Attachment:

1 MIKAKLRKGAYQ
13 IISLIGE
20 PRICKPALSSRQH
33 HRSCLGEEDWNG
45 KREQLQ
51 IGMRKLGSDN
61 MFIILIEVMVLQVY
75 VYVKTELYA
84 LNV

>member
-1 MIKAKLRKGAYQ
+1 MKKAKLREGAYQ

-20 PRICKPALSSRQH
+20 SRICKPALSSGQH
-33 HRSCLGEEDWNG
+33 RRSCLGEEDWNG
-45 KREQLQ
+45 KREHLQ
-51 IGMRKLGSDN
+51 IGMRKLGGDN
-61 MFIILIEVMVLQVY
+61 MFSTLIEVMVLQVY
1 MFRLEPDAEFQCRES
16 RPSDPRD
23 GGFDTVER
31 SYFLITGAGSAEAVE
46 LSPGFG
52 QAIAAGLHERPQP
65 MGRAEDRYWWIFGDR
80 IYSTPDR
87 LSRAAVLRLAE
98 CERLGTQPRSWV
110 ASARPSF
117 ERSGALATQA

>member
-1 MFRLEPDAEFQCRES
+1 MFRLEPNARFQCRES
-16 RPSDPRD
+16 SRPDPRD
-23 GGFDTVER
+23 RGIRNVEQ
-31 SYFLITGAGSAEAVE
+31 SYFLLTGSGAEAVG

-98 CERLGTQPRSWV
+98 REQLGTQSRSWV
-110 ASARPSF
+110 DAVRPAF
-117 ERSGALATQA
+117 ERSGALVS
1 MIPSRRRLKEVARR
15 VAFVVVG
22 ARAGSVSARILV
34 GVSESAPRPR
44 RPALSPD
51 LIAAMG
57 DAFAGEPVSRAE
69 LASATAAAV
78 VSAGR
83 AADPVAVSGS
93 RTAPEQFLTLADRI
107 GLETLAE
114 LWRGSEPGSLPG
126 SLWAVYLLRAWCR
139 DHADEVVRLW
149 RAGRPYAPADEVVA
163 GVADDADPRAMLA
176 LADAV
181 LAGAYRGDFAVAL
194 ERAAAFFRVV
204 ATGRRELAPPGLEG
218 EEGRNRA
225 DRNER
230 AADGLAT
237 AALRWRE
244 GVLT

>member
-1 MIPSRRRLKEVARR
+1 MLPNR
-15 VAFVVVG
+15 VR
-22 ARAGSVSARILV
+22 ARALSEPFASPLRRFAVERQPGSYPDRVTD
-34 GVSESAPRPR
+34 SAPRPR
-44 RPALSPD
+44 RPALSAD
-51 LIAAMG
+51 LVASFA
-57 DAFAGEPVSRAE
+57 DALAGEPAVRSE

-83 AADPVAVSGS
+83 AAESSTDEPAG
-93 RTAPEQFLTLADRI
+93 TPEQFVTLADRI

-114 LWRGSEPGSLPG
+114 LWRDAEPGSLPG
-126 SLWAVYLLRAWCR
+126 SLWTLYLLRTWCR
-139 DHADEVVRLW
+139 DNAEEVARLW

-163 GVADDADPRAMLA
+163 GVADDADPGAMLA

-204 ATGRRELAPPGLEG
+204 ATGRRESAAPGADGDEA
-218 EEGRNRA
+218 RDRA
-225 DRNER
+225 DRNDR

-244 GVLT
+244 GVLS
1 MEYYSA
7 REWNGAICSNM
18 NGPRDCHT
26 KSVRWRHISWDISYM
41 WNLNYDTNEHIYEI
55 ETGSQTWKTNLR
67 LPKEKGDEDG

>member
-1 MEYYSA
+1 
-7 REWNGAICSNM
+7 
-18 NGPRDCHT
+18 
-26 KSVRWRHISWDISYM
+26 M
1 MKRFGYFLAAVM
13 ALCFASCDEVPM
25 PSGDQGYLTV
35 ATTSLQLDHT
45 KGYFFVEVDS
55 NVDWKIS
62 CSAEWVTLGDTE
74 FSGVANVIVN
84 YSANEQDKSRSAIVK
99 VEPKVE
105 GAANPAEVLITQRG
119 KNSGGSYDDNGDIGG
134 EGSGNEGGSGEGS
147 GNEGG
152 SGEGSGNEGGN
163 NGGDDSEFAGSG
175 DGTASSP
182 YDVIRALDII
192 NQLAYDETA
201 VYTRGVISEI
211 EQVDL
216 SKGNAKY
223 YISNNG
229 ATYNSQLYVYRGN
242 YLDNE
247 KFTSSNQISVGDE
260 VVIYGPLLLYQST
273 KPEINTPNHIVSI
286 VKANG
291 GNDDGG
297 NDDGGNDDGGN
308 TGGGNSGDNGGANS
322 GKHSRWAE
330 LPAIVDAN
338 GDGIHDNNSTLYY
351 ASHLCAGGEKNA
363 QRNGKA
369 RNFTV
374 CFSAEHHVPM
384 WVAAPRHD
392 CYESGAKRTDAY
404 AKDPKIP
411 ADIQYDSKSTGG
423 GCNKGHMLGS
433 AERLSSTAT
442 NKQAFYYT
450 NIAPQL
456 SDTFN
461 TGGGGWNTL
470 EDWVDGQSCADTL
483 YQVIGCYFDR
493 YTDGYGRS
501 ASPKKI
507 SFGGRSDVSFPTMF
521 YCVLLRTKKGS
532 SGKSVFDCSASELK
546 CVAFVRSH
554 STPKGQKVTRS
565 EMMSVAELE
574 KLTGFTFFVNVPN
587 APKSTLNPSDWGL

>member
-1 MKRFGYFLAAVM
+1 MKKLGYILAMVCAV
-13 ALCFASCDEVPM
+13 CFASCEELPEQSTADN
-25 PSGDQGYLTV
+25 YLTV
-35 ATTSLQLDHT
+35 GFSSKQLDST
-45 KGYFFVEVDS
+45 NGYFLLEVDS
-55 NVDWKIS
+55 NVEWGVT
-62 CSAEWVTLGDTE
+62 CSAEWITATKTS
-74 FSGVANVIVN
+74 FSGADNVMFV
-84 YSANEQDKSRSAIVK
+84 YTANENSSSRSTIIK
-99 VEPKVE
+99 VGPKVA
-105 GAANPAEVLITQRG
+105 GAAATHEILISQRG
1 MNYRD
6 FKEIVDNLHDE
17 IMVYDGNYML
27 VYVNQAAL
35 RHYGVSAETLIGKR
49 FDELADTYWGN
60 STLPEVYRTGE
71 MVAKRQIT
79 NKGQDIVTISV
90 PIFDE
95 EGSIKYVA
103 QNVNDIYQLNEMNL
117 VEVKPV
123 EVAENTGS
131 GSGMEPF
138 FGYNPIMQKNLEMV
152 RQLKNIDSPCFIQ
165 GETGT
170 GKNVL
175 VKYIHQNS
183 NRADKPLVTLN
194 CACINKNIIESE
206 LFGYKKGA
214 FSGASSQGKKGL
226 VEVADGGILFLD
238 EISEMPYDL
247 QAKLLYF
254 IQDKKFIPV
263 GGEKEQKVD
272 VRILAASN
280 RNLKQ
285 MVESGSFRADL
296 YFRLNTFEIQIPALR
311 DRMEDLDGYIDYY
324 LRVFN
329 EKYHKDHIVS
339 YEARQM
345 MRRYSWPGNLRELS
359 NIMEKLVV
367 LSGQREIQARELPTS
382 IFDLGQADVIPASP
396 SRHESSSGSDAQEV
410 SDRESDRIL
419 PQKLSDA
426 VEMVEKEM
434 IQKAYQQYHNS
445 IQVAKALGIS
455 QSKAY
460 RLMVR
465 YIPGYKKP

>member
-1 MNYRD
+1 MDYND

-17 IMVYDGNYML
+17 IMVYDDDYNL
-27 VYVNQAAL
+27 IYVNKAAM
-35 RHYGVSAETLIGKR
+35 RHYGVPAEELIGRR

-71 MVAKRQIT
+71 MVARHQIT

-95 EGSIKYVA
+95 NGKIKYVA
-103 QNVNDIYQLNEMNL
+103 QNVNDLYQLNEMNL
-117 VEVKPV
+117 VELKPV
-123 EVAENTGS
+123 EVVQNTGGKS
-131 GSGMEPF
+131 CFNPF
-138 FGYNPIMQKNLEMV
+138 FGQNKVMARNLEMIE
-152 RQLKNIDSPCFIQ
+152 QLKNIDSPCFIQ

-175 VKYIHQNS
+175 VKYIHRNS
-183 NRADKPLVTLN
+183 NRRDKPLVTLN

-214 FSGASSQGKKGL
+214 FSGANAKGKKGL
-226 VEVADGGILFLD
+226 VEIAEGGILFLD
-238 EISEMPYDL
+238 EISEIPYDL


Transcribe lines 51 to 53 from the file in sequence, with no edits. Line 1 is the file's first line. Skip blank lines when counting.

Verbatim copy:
15 VAFVVVG
22 ARAGSVSARILV
34 GVSESAPRPR